Managed Services: Time to Grow Up?By Carolyn April | Print
Re-Imagining Linux Platforms to Meet the Needs of Cloud Service Providers
Supposedly everybody's doing it, but when it comes to reaching the full potential of the managed services business model, the industry is still in its infancy.
Pundits love to surmise the state of technology markets: What’s up, what’s down, what’s still to come. A particular favorite is the topic of managed services. Despite its prominence in headlines for nearly five years now – and a whole predecessor market that included the failed ASP model – the state of managed services is still a fair mystery.
Depending on whom you talk to, the managed services market is either still nascent, at peak adoption or on the downslope to commoditization. But the real question to ask is not how many solution providers are doing managed services – that cuts across a rather wide swath of the population today – but how deeply involved and sophisticated they’ve become at it. Truth is, that’s just not a majority of MSPs today.
A recent study by Kaseya makes this case. The survey of 2,256 solution providers in North America reveals that when it comes to fully exploiting the potential of the managed services business model, the industry is still pretty much in the Dark Ages.
More than half of the respondents described their managed services business model as reactive, essentially centered around break/fix incident response. Only 18 percent said they were engaged in comprehensive IT outsourcing, which is where the true dollars, recurring revenue and profitability come from.
Likewise, fewer than a quarter of solution providers that offer managed services are pricing on a monthly flat rate. Worse, more than half are still charging by the hour. This defeats the whole purpose of managed services, which is to automate processes in the data center to reduce as much as possible the time technical folks are spending on any given customer – whether it’s 5 minutes or 50 hours per week of labor, with a monthly flat rate the net is the same. So you'd much rather it's 5 minutes. Getting paid for hours works for consultants, but fails to make sense in a business predicated on long-term contracts and dependable recurring revenue.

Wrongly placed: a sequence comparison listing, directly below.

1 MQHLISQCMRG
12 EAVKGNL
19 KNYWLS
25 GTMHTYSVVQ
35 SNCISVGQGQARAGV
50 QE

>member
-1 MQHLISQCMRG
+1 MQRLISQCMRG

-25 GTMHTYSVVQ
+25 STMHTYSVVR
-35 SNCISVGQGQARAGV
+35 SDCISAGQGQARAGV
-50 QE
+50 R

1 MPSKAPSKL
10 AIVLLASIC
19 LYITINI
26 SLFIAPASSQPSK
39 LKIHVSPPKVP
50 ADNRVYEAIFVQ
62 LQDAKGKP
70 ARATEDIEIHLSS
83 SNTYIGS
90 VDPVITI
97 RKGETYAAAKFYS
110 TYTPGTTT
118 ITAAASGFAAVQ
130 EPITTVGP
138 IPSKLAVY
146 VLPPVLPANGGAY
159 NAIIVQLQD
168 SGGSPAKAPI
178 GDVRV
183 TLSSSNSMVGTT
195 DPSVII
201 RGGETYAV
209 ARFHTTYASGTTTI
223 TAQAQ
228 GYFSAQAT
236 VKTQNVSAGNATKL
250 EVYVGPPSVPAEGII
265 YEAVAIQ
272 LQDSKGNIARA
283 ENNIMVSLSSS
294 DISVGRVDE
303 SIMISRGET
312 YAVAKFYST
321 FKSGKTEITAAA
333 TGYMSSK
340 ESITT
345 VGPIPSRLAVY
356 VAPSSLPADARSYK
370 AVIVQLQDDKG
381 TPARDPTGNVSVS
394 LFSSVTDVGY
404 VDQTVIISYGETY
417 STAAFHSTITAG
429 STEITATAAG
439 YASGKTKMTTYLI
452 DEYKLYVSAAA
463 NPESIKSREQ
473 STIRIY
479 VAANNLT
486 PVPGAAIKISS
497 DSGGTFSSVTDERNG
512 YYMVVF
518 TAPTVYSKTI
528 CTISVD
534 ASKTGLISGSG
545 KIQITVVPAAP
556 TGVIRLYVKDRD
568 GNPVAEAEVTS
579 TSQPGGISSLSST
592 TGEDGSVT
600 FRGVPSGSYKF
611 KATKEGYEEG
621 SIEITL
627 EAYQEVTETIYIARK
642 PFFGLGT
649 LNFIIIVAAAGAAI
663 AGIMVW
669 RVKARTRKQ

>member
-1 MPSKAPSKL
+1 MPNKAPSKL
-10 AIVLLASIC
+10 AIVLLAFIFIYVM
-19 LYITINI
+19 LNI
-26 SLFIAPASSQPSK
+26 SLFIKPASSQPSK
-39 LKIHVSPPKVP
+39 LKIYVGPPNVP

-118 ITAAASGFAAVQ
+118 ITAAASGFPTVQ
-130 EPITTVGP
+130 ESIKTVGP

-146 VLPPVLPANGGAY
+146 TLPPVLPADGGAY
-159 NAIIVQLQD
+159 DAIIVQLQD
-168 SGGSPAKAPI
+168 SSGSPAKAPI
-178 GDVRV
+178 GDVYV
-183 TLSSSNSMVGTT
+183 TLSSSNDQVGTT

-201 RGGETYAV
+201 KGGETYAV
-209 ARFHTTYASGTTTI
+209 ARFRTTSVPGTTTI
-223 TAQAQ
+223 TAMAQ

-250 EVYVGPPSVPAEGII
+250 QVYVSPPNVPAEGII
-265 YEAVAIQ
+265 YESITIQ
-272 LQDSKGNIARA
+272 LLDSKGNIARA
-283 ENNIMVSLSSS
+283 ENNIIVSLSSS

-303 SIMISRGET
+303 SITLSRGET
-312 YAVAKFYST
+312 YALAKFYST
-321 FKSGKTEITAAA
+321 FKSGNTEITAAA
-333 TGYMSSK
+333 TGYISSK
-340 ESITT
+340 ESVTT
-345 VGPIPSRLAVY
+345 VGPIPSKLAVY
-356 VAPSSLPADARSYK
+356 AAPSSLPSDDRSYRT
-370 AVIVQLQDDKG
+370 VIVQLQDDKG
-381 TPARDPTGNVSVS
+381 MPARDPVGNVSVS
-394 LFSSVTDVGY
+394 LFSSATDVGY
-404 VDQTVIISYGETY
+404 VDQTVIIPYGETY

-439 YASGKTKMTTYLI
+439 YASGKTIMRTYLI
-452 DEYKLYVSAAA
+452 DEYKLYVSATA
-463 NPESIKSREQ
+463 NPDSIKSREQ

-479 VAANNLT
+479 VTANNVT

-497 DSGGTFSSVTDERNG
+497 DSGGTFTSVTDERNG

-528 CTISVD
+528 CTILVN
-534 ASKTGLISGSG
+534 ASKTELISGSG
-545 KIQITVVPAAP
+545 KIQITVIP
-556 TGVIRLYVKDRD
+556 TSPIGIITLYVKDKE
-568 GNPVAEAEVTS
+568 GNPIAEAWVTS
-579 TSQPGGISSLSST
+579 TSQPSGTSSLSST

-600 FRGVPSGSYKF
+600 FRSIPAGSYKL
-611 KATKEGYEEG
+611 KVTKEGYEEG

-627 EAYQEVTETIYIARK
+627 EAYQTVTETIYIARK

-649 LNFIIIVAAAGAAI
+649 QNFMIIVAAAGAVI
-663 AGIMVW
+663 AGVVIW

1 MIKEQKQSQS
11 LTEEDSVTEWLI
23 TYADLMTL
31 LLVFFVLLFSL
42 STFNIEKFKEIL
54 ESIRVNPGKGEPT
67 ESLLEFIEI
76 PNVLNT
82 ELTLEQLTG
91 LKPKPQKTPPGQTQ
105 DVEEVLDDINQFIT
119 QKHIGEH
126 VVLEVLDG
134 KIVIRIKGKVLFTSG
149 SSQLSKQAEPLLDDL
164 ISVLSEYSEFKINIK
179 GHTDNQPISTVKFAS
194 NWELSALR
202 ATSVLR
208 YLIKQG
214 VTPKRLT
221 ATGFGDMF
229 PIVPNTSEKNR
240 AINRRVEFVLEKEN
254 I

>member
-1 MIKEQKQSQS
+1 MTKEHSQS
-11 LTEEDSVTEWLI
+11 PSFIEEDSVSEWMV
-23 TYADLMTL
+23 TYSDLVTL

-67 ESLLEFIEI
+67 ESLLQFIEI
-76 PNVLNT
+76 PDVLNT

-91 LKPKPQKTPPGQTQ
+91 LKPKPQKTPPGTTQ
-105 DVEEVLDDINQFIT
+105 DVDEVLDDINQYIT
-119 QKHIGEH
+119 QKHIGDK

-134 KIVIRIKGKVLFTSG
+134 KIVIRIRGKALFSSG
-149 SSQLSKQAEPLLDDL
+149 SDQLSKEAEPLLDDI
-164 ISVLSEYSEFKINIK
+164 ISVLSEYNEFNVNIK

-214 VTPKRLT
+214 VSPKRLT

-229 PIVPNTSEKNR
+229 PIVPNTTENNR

Jim Alves, executive vice president of product marketing at Kaseya, is among those who says he’s not surprised at the survey’s findings.
"Managed services is not at a peak. It’s just not," he said. "Most people out there are not in a real managed services model, but they’re trying to get to a recurring revenue model. Getting in the recurring revenue model is secret sauce. Otherwise you’re in a very, very difficult business model."
The entry point for managed services typically involves offering some kind of remote monitoring/help desk services, but that’s the very base level of what’s possible. To truly reap the rewards of a managed services practice, MSPs need to continue scaling and automating the types of services they offer to include such things as outsourced security, software as a service and storage on demand. The idea is not only to become the de facto IT department for the customer, but a business advisor that finds ways to save the customer money, achieve fast ROI and anticipate future demand.
It appears today that only a small percentage of MSPs are truly full-service; Alves estimates it’s roughly 20 percent of all solution providers that identify themselves as a managed services provider. Inhouse IT is one of that group, a pure-play MSP based in Orange County, Calif., that started out selling block time to conduct remote monitoring for customers, but unlike the vast majority of providers did not stop there.
"We support clients with anywhere from 10 desktops and a server to 100 desktops and 10 servers and typically they have no IT department," said Rob Leon, VP of operations at inhouseIT. "That’s how we pitch ourselves."
With 70 employees, inhouseIT has continued to grow since its inception in 1998 and today boasts a services portfolio across security and antivirus offerings and a full range of outsourced Microsoft services. They have automated many of their data center operations, which affords them more time to consult with their customers around how to make their business run better.
"Part of being their IT department is that we recommend the next piece that they need," Leon said. "As technology moves forward, we can present those as solutions that make sense for their business."
That’s a very different mindset than break/fix. Leon’s not reacting, he’s anticipating customers’ needs and getting in front a problem before it occurs. That's essential to keeping customers happy and willing to renew their contract when it’s up. It's the direction the managed services market needs to go to realize its full potential – and there’s a long road ahead.
Where do you sit on the managed services adoption curb? Share your thoughts.